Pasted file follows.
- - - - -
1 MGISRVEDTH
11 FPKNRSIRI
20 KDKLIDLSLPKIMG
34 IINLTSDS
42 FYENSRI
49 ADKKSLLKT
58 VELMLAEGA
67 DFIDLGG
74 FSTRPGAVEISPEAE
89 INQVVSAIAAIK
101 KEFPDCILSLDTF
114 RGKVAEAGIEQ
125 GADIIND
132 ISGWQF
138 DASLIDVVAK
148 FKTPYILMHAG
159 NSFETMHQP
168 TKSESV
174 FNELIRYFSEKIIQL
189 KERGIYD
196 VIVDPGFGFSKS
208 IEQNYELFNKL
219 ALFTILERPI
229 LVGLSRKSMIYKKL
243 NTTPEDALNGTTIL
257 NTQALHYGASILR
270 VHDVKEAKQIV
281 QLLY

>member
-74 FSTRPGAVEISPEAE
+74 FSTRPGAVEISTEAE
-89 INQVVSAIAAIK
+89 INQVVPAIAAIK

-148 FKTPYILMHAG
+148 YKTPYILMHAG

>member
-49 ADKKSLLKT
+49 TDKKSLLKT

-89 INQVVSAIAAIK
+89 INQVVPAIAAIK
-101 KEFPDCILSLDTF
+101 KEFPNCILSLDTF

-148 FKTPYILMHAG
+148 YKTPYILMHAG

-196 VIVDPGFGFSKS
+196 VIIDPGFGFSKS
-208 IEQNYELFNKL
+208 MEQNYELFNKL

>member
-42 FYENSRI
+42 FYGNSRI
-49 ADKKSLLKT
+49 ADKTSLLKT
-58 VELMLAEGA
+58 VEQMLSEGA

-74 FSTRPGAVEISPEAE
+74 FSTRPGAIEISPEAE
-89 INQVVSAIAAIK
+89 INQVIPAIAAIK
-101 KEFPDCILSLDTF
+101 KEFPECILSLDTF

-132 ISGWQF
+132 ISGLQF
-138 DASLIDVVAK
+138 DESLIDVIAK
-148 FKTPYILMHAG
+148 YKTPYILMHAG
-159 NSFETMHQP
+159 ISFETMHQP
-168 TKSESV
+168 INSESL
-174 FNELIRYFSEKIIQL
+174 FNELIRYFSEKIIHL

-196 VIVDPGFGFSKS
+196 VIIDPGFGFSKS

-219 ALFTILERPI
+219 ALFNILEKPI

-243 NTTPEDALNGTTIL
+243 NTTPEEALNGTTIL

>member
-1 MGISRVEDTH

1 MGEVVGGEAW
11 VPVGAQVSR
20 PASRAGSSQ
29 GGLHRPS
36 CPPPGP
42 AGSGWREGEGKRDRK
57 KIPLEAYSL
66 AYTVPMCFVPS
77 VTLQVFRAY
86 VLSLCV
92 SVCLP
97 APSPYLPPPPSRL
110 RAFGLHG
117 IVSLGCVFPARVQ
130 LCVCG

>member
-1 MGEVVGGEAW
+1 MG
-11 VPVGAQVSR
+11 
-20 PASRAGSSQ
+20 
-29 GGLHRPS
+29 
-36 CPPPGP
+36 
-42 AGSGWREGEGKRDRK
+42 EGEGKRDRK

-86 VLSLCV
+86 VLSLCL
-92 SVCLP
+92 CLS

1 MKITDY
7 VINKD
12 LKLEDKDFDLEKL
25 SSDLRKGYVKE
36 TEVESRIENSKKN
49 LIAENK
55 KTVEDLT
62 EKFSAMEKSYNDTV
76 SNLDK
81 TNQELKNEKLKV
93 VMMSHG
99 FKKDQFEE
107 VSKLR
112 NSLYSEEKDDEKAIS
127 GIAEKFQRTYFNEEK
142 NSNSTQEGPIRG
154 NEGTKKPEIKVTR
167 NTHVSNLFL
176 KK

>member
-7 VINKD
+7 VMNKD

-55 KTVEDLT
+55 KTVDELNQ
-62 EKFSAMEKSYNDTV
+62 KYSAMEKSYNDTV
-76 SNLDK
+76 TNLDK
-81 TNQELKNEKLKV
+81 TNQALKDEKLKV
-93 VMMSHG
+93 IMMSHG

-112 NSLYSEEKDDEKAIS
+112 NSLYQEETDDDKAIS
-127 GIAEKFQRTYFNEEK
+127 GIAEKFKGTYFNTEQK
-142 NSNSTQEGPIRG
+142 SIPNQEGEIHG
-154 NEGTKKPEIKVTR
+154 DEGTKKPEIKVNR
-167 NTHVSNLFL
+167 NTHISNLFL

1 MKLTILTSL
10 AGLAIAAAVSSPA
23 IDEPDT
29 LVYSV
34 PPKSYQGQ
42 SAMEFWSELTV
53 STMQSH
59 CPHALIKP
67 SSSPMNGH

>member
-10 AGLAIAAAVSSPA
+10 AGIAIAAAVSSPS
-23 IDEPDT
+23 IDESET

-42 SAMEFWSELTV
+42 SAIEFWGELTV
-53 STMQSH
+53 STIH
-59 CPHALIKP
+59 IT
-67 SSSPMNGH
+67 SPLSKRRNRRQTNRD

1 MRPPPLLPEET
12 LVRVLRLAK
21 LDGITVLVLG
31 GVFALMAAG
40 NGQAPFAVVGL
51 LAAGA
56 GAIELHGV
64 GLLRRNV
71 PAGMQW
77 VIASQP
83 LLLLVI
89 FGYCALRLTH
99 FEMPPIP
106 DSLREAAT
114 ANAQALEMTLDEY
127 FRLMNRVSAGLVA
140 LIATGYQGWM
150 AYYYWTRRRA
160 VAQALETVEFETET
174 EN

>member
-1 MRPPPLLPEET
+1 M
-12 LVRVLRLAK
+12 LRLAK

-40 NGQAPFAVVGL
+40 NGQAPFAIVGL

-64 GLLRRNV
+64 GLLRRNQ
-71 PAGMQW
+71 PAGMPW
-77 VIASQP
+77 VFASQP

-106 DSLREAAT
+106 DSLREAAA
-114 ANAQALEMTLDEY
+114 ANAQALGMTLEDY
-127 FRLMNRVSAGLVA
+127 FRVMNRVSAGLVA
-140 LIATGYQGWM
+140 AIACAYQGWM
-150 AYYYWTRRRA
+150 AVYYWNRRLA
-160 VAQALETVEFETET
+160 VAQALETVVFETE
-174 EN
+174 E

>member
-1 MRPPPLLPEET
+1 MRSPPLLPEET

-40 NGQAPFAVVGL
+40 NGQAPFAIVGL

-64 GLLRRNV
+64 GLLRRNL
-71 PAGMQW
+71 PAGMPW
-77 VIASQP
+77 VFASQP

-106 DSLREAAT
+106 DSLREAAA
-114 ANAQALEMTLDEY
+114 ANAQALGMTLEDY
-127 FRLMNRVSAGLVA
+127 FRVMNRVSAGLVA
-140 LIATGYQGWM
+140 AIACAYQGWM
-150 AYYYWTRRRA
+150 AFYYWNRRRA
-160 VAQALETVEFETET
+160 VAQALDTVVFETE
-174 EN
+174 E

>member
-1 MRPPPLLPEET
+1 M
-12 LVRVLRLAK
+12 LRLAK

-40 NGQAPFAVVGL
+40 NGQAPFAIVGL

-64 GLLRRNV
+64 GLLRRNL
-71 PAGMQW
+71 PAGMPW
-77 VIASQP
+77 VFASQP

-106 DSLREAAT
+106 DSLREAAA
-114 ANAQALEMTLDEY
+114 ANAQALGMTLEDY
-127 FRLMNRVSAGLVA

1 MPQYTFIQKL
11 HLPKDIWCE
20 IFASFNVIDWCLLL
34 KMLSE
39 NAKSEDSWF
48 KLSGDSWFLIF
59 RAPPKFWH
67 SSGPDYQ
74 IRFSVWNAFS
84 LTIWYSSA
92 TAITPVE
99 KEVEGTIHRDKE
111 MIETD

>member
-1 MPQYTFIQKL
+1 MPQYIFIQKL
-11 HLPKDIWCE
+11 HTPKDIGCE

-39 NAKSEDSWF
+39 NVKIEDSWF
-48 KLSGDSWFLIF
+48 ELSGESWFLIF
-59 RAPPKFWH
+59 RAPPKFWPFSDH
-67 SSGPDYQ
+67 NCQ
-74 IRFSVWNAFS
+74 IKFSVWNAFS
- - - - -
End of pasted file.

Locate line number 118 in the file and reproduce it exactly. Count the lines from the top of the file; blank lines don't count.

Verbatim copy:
36 TEVESRIENSKKN